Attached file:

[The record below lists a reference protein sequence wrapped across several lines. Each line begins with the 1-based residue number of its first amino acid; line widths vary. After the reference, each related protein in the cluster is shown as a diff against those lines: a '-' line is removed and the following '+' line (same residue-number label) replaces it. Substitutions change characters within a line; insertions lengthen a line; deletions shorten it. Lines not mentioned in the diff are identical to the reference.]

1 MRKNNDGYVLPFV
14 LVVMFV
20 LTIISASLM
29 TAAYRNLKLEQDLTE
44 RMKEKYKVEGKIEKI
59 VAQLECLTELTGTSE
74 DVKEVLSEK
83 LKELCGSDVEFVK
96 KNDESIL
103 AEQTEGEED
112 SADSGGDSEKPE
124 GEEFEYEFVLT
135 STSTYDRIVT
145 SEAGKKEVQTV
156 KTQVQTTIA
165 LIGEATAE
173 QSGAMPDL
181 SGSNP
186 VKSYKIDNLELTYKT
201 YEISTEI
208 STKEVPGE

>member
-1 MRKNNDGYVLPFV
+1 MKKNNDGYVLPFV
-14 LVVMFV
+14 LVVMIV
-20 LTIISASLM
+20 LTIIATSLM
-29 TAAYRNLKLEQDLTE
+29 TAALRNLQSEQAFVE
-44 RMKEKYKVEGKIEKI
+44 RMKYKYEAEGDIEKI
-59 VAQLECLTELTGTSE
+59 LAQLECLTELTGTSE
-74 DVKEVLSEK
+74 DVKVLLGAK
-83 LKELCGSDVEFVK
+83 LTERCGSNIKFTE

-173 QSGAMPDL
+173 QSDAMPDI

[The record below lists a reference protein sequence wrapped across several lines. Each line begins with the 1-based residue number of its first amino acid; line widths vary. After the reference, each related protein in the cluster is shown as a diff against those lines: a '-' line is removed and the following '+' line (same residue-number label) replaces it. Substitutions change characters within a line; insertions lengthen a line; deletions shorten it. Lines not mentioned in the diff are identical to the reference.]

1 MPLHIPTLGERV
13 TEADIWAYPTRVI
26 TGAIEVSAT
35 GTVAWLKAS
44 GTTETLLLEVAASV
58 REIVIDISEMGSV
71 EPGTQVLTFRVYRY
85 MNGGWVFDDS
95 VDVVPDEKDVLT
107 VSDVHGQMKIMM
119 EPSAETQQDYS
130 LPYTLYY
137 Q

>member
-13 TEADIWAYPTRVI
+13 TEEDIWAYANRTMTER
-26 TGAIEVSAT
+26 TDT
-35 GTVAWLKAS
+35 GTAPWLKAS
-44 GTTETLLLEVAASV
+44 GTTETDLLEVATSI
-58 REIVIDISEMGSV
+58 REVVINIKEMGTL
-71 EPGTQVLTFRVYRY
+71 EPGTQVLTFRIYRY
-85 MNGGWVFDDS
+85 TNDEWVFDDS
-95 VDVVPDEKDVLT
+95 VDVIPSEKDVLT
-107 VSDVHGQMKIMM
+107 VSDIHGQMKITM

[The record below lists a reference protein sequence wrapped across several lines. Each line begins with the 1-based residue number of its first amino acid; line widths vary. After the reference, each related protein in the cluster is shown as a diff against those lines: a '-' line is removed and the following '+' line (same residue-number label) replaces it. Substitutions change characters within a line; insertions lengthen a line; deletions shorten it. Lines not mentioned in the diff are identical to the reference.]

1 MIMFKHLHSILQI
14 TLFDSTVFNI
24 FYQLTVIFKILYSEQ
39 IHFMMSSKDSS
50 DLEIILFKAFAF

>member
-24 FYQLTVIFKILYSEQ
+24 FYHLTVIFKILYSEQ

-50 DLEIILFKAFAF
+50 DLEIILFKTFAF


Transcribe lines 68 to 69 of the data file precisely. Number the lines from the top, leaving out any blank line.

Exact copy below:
+71 EPGTQVLTFRIYRY
-85 MNGGWVFDDS